A clogged drain is so common that practically every homeowner has to deal with it at some point.
On the surface, unclogging a blocked drain sounds simple enough. In most cases, people just pour chemical cleaner down the drain and wait for it to eat through the gunk.
Others take to using what is commonly referred to as a drain snake. A long, slender, and flexible auger, a typical manual drain snake has a handle on one end that you need to crank once you’ve pushed the other end down the drain to remove whatever it is that’s blocking it. There are also electrical drain snakes that provide more power when trying to remove blockages.
However, one can’t help but wonder if doing the drain clearing yourself is the best solution for one of the most prevalent plumbing emergencies out there. Some may not realize this, but the drain itself is home to some dangers that could affect one’s health. Even the above-mentioned common drain solutions present some risk.
Let’s take a closer look at some of the dangers that come with DIY drain clearing.
Bacteria-filled Drain Water
We wash off whatever dirt we have on things and our bodies with water, which goes down the drain. When a drain is blocked, that already filthy water is bound to become even more disgusting, as it just sits there, unable to flow anywhere.
The filthier the water is, the more it becomes a favorite breeding ground of bacteria. Salmonella and E. coli are typically present bacteria in drain water, and they both present a serious risk to your health.
Ideally, a serious drain clog should be immediately referred to a professional plumber. With their tools, safety gear, and experience, plumbing professionals should be able to remove the clog with minimal to no contact with bacteria-filled drain water.
When our drains get clogged, whatever trapped biological matter there is down there will soon begin to decay and produce hazardous gases such as methane, ammonia, and carbon monoxide.
If you’re doing DIY drain clearing and you’re not wearing a face mask at the very least, you are in danger of exposure to these toxic gases, which could put your health at risk.
Using Hazardous Chemical Drain Cleaners
More often than not, a homeowner’s initial response to a clogged drain is to run off to the store and buy some industrial-strength drain cleaner brand.
Using chemical drain cleaners would be a good way of removing any drain blockage, that is, if only they don’t eat away at seals and concrete holding pipes together. Some drain cleaners are even powerful enough to warp or damage plastic and older metal pipes.
You also need to take into account the health hazards of commercial drain cleaners. These drain cleaners’ chemical content can put you or anyone in your family at risk if you accidentally inhale, swallow, or come into dermal contact with them. These drain cleaners can cause respiratory irritation, chemical burns, and other serious health effects.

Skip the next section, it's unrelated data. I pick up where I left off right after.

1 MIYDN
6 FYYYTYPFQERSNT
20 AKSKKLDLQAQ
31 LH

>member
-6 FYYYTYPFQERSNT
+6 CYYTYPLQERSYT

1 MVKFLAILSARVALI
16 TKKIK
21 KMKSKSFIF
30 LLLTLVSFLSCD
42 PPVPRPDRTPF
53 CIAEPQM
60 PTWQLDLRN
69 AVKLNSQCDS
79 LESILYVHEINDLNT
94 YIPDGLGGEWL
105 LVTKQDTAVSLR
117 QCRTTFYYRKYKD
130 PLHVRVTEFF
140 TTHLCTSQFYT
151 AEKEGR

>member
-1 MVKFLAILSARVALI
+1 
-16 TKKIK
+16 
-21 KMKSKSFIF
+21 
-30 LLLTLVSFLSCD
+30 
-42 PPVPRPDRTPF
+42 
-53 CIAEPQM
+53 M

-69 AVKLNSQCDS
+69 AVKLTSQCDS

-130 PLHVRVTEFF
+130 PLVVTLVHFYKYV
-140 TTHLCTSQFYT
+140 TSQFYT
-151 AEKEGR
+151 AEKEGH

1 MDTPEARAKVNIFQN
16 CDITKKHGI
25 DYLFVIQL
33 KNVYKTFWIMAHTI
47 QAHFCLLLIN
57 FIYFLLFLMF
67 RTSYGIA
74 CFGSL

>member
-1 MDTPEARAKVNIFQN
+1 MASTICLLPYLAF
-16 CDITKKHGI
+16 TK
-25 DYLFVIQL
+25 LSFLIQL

Drain Snakes May Do More Harm Than Good
Another popular way of dealing with a clogged DIY style is the use of drain snakes. Many people believe drain blockage removal is easy once the other end of a drain snake makes it down the drain.
The problem with drain snakes—both manual and electric—is that they are likely to scrape the sides of your drain pipes as you twist and pull on them. Sometimes, they could even cause cracks in the pipes that may eventually deteriorate into breaks and lead to leaks.
Professional plumbers also use drain snakes, but they are typically much better at using them carefully and safely than the average homeowner. Plumbers are experts at operating drain snakes and aren’t likely to damage your drain pipes when unclogging your drain.
For a homeowner, it’s absolutely tempting to clear a clogged drain without professional help. DIY drain clearing is probably okay if a plunger is enough to dislodge a blockage. If the drain remains clogged after minutes of vigorous plunger pumping, it’s probably time to call a professional plumber.
With their expertise, equipment, and experience, plumbers can clear your drain quickly and in the safest way possible.
About the Author: Rachel Anderson is the Content Marketing Strategist of Arizona Fire & Water Restoration, Inc., a Phoenix-based company that provides water, fire and smoke damage restoration as well as mold remediation and removal services. When not writing, she plays bowling and goes on trail hikes with her friends.
Photo by Karolina Grabowska from Pexels
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